The passing of time is also referenced in Carley O’Hara’s paintings. These detailed still-life explorations of antique objects ask us to think about narratives told through material objects. If they could talk, what stories would these objects tell? Who owned them? Were they given as gifts? Were they discarded at the end of a broken relationship? Did they bring joy to their original owners? In these works there is a poignant juxtaposition between the crisp, almost photographic detail in the paintings and the “fuzzy” ambiguity which surrounds these forgotten objects.
The visuality of a bygone era is also evoked in Julia Prudhomme’s stop motion animation piece, “The Boy Drowned in the River Trying to Kiss The Moon.” This piece is a whimsical reminder of Edison-era visual technologies and plays on ideas of nostalgia. In contrast to this, Julie Gemuend’s video-based piece in “Nine Lives” presents an ethereal, post-modern aesthetic that confronts the tension that exists between external projections of the self and the intimate, inner-most aspects of identity. As Gemuend puts it, the tension between “the desire to be understood and the desire to remain a mystery” underscores the most fundamental aspects of self-expression.
Spirituality and transformation are themes that Tyne Mester and John Gagne have explored through their VISA 4F06 work this year. The work of both of these artists skillfully combines different forms of visual expression as a means to reflect upon connections between different life forms and forces. There is a sense of metaphysical energy informing these works, the suggestion that the human figures represented in each of these instances is undergoing a profound metamorphosis.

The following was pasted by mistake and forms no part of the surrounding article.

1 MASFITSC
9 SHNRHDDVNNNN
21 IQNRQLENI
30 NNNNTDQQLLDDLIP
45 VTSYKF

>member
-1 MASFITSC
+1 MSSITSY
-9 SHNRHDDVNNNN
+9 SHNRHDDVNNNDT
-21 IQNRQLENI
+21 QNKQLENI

On a similar note, Miranda Austin’s digital photographs address the physical and spiritual transformation of death. These photographs evoke the memento mori qualities of previous forms of visual culture, and there exists a provocative play between these age-old themes and the material aspects of Austin’s digital photography. On the one hand, these images are part of the long lineage of the camera being used as an act of memorial and, yet, on the other hand, their formal aspects--the crispness of these digital prints--evokes the historical tradition of vanitas paintings.
Mortality and corporeal concerns also inform Bethany Scholl’s elaborate sculptural installation in this exhibit. At first glance, this piece appears to be a formal dinner table set for a fancy tea party. Upon closer examination, however, this illusion melts away; where one might expect to find dainty delicacies there is, instead, manifestations of the grotesque. Like Gemuend’s contribution to this exhibition, this piece centres upon the tension that exists between appearances and “the real.”
Lastly, the collaboration between Julia Prudhomme and Bethany Scholl immerses the viewer in a cornucopia of sensations--sound, smell, touch, taste and sight. Through reflections, projections and narrative techniques, “Minutes of Sun and Hours of Storm” is an all-encompassing sensory experience. The objects assembled for this piece evoke a sense of nostalgia that is entirely appropriate for the “old attic” in which they are found.
The “Nine Lives” exhibition put together by the 2010/11 Honours Studio class addresses things that are often undisclosed and unexposed. For the duration of this exhibition we are invited to investigate, to peel away the layers and barriers so often constructed around the many themes explored in this show.
Rodman Hall Arts Centre Gallery hours are Tuesday, Wednesday & Thursday, 12:00 noon to 9:00 p.m., Friday, Saturday & Sunday,12:00 noon to 5:00 p.m. Closed Mondays and statutory holidays.